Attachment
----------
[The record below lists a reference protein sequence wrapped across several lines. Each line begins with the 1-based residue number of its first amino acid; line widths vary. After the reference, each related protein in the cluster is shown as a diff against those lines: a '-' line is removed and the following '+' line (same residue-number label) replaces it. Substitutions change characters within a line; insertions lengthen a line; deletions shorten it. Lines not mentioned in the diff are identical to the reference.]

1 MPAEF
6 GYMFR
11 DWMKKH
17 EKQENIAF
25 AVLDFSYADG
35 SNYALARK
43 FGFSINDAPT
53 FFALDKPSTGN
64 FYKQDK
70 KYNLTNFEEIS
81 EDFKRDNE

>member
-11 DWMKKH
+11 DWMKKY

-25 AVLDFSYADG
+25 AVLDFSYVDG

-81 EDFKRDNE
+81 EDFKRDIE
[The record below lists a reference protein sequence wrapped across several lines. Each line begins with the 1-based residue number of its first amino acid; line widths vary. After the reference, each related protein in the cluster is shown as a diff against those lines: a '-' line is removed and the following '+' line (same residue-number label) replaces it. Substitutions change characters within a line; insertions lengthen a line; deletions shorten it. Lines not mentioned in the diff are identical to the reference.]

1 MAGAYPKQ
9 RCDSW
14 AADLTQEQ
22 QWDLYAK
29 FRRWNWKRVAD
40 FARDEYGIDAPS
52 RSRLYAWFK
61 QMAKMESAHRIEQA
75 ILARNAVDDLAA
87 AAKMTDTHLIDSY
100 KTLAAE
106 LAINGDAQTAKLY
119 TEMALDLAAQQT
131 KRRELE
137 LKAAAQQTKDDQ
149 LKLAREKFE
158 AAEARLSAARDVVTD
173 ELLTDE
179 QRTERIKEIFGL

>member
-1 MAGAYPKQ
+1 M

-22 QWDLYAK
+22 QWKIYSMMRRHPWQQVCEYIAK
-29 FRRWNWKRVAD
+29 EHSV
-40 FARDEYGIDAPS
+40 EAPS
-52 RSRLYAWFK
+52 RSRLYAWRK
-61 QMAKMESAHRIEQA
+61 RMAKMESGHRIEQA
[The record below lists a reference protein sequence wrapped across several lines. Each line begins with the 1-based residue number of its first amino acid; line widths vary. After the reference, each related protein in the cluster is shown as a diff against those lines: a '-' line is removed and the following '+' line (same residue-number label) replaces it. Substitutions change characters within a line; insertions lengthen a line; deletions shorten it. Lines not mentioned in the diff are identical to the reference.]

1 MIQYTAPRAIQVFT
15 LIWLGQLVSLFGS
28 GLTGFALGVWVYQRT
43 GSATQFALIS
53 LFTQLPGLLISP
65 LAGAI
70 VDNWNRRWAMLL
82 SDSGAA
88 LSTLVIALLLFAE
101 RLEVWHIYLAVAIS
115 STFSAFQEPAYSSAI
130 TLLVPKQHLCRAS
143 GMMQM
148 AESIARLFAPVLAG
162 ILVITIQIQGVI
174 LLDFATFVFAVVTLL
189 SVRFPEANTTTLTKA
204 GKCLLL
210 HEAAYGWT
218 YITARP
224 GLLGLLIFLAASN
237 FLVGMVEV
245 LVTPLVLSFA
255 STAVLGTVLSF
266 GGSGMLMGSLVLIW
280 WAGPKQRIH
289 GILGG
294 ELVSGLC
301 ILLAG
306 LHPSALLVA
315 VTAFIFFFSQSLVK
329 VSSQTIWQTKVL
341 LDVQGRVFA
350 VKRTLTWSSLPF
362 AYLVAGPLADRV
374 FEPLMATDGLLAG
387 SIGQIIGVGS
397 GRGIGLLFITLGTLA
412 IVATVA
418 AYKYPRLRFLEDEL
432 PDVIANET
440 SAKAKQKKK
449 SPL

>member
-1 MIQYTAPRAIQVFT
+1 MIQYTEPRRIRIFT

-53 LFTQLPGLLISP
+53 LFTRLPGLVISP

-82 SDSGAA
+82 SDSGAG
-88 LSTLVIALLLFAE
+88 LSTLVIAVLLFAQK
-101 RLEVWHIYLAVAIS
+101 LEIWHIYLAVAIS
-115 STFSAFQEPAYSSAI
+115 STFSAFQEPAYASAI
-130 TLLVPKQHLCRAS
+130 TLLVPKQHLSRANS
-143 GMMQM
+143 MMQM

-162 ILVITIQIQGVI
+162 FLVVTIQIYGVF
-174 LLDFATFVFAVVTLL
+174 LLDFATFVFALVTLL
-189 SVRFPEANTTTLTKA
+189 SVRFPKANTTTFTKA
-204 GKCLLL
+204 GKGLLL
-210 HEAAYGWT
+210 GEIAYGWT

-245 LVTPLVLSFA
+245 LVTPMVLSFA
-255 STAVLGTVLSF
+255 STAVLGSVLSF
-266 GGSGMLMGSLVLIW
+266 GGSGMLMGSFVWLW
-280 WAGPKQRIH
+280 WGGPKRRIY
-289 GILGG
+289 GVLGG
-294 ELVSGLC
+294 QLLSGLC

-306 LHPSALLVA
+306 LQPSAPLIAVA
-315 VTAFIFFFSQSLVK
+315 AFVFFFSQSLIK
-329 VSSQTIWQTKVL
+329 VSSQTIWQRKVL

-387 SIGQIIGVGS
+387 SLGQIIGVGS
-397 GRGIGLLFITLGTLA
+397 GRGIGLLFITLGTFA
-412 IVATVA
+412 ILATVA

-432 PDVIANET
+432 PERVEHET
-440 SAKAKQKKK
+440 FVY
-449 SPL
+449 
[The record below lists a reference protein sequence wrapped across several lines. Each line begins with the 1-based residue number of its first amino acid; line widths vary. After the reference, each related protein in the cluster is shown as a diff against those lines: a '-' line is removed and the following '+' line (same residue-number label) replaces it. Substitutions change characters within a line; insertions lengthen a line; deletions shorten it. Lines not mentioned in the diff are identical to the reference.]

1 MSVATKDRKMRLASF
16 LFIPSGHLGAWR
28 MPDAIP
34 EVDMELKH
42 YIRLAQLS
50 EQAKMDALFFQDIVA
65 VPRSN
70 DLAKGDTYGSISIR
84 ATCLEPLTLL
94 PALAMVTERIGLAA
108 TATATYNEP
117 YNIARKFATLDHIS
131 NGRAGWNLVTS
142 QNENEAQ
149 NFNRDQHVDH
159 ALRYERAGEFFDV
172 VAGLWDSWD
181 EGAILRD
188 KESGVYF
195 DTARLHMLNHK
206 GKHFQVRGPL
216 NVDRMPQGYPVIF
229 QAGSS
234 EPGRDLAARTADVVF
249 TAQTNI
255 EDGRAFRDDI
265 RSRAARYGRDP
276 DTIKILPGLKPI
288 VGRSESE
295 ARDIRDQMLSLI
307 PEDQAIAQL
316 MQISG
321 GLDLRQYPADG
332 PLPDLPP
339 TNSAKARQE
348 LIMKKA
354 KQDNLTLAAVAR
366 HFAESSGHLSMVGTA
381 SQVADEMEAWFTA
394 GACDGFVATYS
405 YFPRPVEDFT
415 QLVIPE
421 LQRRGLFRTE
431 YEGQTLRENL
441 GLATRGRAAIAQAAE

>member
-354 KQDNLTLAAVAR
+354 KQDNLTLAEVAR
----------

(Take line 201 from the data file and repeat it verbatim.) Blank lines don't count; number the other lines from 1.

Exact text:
-354 KQDNLTLAAVAR